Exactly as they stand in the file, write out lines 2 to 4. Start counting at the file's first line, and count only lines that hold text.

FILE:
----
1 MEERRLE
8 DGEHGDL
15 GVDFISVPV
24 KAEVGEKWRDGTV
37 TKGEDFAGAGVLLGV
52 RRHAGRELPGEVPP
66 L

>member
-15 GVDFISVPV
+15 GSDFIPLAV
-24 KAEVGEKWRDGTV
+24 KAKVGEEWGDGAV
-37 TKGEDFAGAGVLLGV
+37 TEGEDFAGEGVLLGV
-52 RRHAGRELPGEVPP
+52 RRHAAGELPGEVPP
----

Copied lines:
8 DGEHGDL
15 GVDFISVPV
24 KAEVGEKWRDGTV